Last year, Becky Levine wrote a post called Critique Comments: Remembering to Give Them Time. I liked it so much I not only included the post on the daily Great Stuff on the Writers’ Blogs posts I was writing at the time, I invited Becky to guest post here. While she declined the offer (her choice; no problem), that post is a good jumping off point for this one.
Becky advised letting a critique sit and percolate, or ferment, or something (my words, her concept) before responding to it. Of course, there’s going to be the natural defensive first response, even if the comments aren’t negative. Any suggestion to do things a different way is going to get that. That’s the reaction that needs to be put aside, taken off the hot stove and allowed to cool, as it were. It might be wrong.
Or it might not.
But in the heat of that first reactive moment, it can be hard to tell.
I’ve been there. One of my writers’ group members doesn’t read the kind of fiction I write (SF), so some of the techniques of the genre confuse her. Sometimes she’ll forget something that was explained a half a page or two pages before. Sometimes context eludes her. So she’ll comment on whatever confused her, and my first reaction is often frustration. But then… sometimes… I’ll take another look and… well… yeah, I could write that better. Make it clearer.
That’s a good lesson. And it leads to this reminder, too: when you’re a critiquer, it’s important to remember that the work you’re reading was written by a person. If you’re going to deliver that critique in person, you may “get” to see their initial reaction up close and personal. If you’re delivering it on line, you may not, in which case it’s even more important to remember the humanity of the person on the receiving side of that critique. The anonymity, or at least physical separation, of the internet is no excuse for being a jerk. Or worse.One of the pieces I’m reading right now is the first draft of a new writer’s first novel. It’s rough. Of course it is, it’s a first draft! The fact that it has been rough for over 200 pages is still no excuse for me to be hard on the author. It’s a first draft. The writer’s got the talent to string together a complete novel. For the first time in his life. And he’s been a complete gentleman regarding my past comments. Yes, there’s a lot of work yet to do: drafts 2 and 3 and 4 and… and…. This is just the first one.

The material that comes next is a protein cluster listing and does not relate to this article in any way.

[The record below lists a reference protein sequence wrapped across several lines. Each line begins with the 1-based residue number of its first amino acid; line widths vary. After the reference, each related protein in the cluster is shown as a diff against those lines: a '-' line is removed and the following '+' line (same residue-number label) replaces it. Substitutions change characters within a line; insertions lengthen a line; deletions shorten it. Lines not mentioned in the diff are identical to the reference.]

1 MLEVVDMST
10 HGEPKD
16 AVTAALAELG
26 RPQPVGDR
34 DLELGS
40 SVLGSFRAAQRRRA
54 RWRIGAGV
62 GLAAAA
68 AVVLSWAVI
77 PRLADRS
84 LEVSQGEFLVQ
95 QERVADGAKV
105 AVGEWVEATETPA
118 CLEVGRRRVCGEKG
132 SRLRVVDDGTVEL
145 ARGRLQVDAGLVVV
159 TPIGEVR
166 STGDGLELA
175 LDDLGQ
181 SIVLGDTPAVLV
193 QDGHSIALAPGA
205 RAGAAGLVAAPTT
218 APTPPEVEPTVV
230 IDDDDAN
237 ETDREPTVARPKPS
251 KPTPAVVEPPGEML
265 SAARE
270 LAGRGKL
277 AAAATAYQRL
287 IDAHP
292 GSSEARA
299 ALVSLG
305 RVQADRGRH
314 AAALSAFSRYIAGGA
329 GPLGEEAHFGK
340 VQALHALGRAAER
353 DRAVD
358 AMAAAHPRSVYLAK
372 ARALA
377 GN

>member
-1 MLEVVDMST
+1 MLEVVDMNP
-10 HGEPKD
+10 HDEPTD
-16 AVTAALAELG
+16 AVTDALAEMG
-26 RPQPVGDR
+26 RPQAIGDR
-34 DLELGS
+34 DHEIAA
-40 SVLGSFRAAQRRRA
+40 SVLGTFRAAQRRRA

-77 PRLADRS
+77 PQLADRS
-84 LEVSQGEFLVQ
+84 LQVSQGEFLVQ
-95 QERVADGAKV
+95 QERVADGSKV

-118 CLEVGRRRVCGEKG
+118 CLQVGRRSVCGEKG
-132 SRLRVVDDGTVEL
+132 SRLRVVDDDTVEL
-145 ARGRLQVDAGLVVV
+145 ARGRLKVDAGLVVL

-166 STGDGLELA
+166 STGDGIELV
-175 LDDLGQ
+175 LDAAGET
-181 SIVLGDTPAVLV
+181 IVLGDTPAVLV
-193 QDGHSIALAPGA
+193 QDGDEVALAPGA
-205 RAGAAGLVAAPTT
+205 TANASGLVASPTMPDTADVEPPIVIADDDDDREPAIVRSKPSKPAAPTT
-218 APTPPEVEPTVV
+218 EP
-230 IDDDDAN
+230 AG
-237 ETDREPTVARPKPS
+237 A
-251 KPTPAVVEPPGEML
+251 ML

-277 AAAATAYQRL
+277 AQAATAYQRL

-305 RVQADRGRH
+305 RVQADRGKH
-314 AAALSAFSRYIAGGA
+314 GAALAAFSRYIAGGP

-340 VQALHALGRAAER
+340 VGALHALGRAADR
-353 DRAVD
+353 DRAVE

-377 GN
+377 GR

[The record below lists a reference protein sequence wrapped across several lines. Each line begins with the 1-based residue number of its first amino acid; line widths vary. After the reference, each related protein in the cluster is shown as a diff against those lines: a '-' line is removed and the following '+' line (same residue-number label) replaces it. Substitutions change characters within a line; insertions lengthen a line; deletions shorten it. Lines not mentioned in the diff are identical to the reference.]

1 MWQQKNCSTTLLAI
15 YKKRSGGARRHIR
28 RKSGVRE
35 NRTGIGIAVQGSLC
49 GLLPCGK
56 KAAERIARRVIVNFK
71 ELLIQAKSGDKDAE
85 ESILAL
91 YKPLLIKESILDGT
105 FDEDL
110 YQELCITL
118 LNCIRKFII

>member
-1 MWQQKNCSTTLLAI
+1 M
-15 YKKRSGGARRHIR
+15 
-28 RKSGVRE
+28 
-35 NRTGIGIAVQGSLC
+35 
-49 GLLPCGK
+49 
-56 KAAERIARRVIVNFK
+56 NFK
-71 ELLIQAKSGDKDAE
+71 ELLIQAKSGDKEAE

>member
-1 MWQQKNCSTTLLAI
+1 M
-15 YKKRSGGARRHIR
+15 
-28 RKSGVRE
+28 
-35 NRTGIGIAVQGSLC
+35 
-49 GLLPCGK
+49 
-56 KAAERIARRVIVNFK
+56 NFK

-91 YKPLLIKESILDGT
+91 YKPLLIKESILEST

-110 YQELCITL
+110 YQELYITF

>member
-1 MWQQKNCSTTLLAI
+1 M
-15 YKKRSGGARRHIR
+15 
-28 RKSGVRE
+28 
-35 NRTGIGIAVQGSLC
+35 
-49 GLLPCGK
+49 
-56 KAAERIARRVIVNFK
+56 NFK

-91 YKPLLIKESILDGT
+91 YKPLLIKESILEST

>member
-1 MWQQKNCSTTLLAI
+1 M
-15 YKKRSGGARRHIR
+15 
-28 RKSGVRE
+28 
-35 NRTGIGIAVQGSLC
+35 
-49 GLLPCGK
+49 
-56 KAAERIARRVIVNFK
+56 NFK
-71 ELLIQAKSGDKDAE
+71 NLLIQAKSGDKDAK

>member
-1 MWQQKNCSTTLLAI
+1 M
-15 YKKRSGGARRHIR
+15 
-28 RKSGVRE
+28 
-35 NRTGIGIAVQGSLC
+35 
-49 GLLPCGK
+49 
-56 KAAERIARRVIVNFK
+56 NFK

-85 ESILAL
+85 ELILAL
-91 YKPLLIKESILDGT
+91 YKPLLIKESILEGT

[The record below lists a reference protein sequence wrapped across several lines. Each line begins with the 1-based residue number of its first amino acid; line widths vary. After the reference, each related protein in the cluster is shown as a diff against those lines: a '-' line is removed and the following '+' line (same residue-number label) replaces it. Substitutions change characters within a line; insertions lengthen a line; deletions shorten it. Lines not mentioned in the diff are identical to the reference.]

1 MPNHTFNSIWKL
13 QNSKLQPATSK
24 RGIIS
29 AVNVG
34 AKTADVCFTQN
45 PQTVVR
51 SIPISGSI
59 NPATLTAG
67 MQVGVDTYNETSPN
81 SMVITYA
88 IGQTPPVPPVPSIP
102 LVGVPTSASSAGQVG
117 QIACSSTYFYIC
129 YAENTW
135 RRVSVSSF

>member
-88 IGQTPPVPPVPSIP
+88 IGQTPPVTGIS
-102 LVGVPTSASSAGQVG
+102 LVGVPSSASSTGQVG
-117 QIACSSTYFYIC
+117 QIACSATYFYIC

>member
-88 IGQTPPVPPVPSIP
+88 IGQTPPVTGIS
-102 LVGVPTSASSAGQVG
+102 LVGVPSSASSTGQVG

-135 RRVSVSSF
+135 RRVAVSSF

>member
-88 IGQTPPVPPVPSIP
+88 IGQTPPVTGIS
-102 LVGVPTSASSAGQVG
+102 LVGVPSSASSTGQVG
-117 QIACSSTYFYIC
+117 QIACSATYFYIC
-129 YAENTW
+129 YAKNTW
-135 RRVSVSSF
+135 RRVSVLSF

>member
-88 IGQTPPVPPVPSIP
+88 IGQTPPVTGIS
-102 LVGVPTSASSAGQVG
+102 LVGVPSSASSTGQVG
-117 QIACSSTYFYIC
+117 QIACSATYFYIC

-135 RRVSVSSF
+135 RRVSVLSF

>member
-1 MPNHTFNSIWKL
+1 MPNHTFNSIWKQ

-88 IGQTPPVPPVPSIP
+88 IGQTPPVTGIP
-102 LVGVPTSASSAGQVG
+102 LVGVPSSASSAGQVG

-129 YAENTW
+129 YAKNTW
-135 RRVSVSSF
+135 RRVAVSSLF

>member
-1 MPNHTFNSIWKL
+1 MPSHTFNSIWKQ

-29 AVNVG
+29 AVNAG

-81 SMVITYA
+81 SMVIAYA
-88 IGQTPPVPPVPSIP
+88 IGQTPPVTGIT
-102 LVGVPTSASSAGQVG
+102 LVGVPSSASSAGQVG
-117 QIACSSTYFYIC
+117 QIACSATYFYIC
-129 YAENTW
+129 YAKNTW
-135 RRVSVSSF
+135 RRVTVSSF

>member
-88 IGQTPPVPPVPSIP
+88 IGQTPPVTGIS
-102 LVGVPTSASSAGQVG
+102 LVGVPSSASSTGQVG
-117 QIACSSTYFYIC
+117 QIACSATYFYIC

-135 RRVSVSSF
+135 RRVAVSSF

But if I do my job wrong, if I’m too hard on him, maybe there won’t be a draft 2 and a draft 3 and so on until it’s done. Maybe he’ll decide it isn’t worth the continued abuse (his thought, not my intent!) to go on to draft 2 and draft 3 and….
Which would be an absolute shame.
As critiquers, we have to remember that we hold something fragile in our hands — a new (or not so new) writer’s ego, their hopes, their dreams — and if we’re needlessly harsh, if we only criticize without offering suggestions for ways to better results, we not only do no good, we may do harm. That isn’t to say we can’t or shouldn’t point out what isn’t working, or isn’t working as well as it could. It isn’t to say we need to sugarcoat everything, or be so namby-pamby or vague that what we say is as good as useless.
It’s just to say that we should always remember what it’s like to be on the receiving end of a critique and do our work accordingly.